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  • Andrew Glaser

Market Research Designed to Find Product-Market Fit

When was the last time you did user research and learned something that shocked you? I’m talking about something that you would never have been able to intuit on your own. I'm referring to the type of insight that only makes sense in retrospect but, in a million years, you wouldn’t have been able to dream up.

Alternatively, when was the last time you did research and the interviewee was shocked by what they learned about themselves?

When you summarized your learnings for the interviewee, did they pause in a combination of emotions from embarrassment to excitement and relief and say “Wow, it just took you two minutes to describe what really happened and it took me fumbling in circles for over an hour.”

If that isn’t happening consistently, there’s probably some opportunity left in how you are doing your research. That is what real insight feels like and it’s the type of insight that dramatically increases the likelihood of product market fit. Why? Because you’ll know what problem you’re actually solving.

One of the biggest reasons for startup failure is that people are building something no one actually wants.

But that is not new. Y-Combinator’s motto is “make something people want.” Yet, founders are still failing too often because no one wants what is built. That's understandable. It’s actually extremely difficult to build things that people want because our customers have no idea what they want. Even worse, we all vastly underestimate how hard it is to determine what they want.

Nicholas Epley is a Professor of Behavior Science at the University of Chicago Booth School of Business who ran a simple experiment demonstrating this issue. Epley separated a couple and quizzed them. One is asked a series of questions about themselves like “How would you characterize your sense of self-worth?” The other partner then predicts their significant other's answers and also provides an estimate of their confidence that their predictions would be correct. The predictions were barely better than guessing. But, most pertinent to us, the predicting partner often estimated that their own accuracy rate was significantly higher than their realized rate. If we have such a troubling gap with our own partner, what might our gap be when we are building things for others? It is no surprise we spend many billions building things nobody wants.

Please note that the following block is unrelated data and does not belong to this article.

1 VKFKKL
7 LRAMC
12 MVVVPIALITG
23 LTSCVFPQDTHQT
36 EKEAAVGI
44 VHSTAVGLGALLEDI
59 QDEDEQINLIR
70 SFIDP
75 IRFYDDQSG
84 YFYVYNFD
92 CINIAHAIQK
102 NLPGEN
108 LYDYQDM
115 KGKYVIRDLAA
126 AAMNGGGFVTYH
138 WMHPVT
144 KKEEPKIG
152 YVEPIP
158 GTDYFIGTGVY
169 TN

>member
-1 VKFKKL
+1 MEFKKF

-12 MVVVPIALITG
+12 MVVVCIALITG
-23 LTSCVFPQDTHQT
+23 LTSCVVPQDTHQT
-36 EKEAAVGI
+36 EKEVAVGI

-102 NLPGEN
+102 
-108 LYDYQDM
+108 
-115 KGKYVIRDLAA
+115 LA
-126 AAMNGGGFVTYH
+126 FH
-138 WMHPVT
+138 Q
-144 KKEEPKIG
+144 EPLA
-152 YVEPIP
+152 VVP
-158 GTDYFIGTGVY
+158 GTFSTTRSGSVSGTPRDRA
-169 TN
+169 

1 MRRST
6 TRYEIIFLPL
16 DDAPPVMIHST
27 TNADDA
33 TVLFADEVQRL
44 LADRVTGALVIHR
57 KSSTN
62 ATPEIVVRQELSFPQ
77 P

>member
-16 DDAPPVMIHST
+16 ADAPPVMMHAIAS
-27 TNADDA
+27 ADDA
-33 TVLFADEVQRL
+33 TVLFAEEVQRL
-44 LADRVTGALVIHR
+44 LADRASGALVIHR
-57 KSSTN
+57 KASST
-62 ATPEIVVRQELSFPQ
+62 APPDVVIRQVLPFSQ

Founders try to solve this issue by talking to hundreds of current or potential customers.

These might be some typical questions:

  • What do you like about our product?

  • What do you dislike about our product?

  • Is there anything you like more about our competitors’ products?

  • What annoys you most about current products in the market?

  • Would you like a product that does a, b, and c for you?

  • How much would you pay for this product?

  • What features are missing in our product?

  • How would you see yourself using our product?

We think these questions are a waste of time. We call this searching in the dark. You may find the direction you are looking for but you will spend ten times the needed money and effort. I know, I did this for years.

My partner, Bob Moesta, is a mechanical engineer who built a product market fit framework with Harvard Business School professor Clay Christensen. He taught me a better way to think about building. We start from a much different place. We don’t aim to understand what people want: we accept and respect that we can’t learn that from them. Rather, we focus our energy on understanding why they want something in the first place. We can learn that.

Today it’s known as Jobs to be Done and it has gained tremendous popularity. But we believe the framework is often substantially diluted in how it’s being described and used, often muffling its potential efficacy.

Jobs to be Done delivers the most value as a highly nuanced way to describe demand. It describes the causal mechanisms for people's decisions to switch products. It describes the tradeoffs they are willing to make to progress toward an outcome. It describes the friction they encounter when attempting to make progress. It describes the holes in the market that are underserved, or unserved. It also describes the satisfaction criteria of the customers and/or consumers of the product within a context.

By describing demand this way, you can substantially focus the market. This is different than choosing a smaller market to start with. This is about understanding the subtleties of the market itself so that you know what is not worth trying in your iterations. This includes deciding to NOT build things that your customers are specifically asking for.

When you are searching for PMF through a lens that doesn’t define demand well, the possible set of solutions that will satisfy the demand will be very wide - the black area. You won’t know when you are searching in the completely wrong place. But if you set your intention to understand the "why" behind the demand, you can dramatically shrink the solution set to the much smaller green area.

You’ll still have to prototype and iterate like crazy and show a ton of grit, but your starting point will be closer to what your customers actually want. Of course, you might get lucky and start closer to the target, but we don’t like relying on luck.


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